Have you investigated how a school bus emergency would be handled with respect to an allergic reaction?
Is your child allowed to carry an Epi-Pen on the bus? If so, is the bus driver trained and authorized to administer it? If not, do the local ambulances carry Epi-Pens? What is their average response time? What is the method of communication between the first responder or ambulance and the school personnel? I.e. How will the first responder be made aware that your child has food allergies if the child is not able to communicate this effectively?
I asked these questions of the school, bus company and local fire department. The fire chief took it upon herself to work out a plan with the others to handle school bus emergencies especially with respect to health issues such as food allergies and asthma. It took from September through November to arrive at the plan and even a bit longer for all aspects of the plan to be put into place. It is important to be respectful and patient when working with these authorities. It may take several months to work out a plan. Here is a summary of the plan that was worked out in our town.
Summary: Over the past three months an effort was made to review and put into place a process for handling an emergency on a school bus. A special consideration was made to discuss how children with health issues would be identified and treated in such an emergency. These health issues might include food allergies, asthma or diabetes.
Purpose: This emergency plan addresses the issue of if there is a bus accident or other emergency, how would the emergency responders identify which children have special health considerations or needs?
Plan: It was decided to establish a password so that the Officer-in-Charge (“OIC”) can provide the password when communicating with the school personnel at the time of an accident. Once the password is communicated, the school personnel will access the database on the computer system at the school. This database contains the health information of students as provided by the parents via the health information forms. (If parents do not fill out or submit the forms, then their children's health information will not be in the database. Parents can ask for a form to resubmit or update their children's health information at any time.) This database can sort the students according to which bus route they are on. So if a bus has an accident, then all students on that bus along with the health information can be pulled up and provided to the OIC at the scene of the accident. (It was decided not to store this information on the bus because bus routes may change at the last minute due to breakdowns or change in personnel.)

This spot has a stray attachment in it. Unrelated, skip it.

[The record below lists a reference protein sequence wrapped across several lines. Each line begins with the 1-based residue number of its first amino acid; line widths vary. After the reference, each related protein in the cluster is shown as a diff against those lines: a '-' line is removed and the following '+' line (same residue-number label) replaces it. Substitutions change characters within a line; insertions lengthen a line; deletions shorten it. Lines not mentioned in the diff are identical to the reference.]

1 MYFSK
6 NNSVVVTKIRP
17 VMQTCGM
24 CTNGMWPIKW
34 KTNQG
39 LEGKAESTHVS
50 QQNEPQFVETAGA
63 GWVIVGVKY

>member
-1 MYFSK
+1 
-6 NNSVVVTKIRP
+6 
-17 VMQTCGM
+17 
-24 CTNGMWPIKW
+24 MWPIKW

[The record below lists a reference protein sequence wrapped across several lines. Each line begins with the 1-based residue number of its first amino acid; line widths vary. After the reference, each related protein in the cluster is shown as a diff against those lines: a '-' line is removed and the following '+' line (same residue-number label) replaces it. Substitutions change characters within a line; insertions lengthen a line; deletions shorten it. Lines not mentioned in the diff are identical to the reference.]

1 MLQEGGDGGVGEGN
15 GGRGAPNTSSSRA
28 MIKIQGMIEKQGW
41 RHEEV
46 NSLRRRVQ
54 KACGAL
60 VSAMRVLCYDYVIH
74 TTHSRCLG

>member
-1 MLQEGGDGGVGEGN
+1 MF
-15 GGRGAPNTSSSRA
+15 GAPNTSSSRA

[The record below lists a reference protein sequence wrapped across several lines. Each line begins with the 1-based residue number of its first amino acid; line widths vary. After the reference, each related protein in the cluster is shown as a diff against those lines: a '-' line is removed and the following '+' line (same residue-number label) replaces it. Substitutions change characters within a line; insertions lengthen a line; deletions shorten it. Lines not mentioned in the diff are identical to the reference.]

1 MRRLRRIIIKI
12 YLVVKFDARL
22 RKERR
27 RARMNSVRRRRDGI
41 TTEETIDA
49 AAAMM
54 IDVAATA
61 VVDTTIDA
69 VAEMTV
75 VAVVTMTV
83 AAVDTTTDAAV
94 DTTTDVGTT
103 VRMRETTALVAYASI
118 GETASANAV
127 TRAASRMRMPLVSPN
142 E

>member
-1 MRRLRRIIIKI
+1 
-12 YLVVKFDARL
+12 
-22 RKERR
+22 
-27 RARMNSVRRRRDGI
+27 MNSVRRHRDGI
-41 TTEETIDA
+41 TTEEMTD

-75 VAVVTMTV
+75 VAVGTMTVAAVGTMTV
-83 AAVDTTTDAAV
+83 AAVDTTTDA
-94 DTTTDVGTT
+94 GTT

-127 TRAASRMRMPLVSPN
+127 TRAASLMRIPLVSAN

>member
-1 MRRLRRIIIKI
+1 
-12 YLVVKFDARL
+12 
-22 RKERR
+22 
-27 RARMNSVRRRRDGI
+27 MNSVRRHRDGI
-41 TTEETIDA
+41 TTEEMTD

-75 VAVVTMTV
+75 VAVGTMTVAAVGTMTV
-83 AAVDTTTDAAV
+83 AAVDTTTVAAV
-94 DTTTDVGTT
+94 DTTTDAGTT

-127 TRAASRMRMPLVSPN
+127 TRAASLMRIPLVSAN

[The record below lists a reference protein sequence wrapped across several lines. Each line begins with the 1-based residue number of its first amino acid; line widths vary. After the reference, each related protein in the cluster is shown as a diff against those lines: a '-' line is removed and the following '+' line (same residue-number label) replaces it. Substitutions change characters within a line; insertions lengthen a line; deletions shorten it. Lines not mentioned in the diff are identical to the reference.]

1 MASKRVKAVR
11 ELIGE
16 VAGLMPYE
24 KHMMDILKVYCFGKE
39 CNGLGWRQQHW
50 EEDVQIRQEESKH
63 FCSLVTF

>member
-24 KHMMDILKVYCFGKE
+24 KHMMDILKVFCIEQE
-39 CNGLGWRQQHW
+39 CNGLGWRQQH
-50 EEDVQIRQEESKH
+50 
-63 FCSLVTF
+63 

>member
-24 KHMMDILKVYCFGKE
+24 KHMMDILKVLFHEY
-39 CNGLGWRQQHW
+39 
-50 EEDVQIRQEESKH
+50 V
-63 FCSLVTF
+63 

The current method of communication will be cell phones. Regular radios will not be used because they are not private and would therefore violate HIPPA laws. Funding is being sought for purchase the private channel over which the radio can be used to communicate the health information. This solution will provide more reliable communications than cell phones and will be in compliance with HIPPA since it will be over the private channel. The cost is about $3,000. This cost has been submitted as a budget item and will need to go through the process of getting placed into the budget. In the meantime, the cell phones will be used so that information can be obtained if needed. A dispatching policy is now in place to notify the proper individuals at all schools when a bus accident is reported.
A first responder is the police, fire department or ambulance. The only medication that the police or fire department can administer is oxygen. Our town’s ambulance has EMTs, not fully trained paramedics, but the EMTs are trained on the use of Epi-Pens and medication for diabetics and they carry these medications in the ambulance. If this higher level of medical care or medication is required, then the R5 ambulance out of the neighboring city is dispatched, which takes about 12 to 15 minutes on average to arrive at the scene. This ambulance has fully trained paramedics.
Time can be critical if the emergency on the bus involves certain health issues. For instance, if a child has an allergic reaction and is going into anaphylactic shock, they need to receive a shot of epinephrine from an Epi-Pen within 20 minutes. Because the number of children with food allergies is rising at a rate of 20% per year, parents are bringing this health issue to the attention of the officials so that an increased awareness can be had. Currently 4%-8% (or between 1 in 13 or 1 in 25) of children have severe food allergies—or three million nationwide. Other health issues that have critical timeframes are asthma and diabetes.
Open Issues: The above plan was discussed and agreed upon, but two outstanding issue remain open. (1) One is a budgetary item for a private radio channel—in the meantime there is a work-around. (2) The other is the reliance upon parents to provide the health information form to their schools so that the school’s database system has up-to-date health information on the child. In other words, no matter how good the plan is, if the parents have not provided the information, then the children’s health issues will not be known to the emergency responders. For this reason, a health information form will be resubmitted to each of the parents in the region’s four schools, along with this summary and the request for the information to be completed and sent back to the school.
Your opinion: What do you think? Does your town have a plan? Has the school communicated it to you? Please share your ideas and experiences.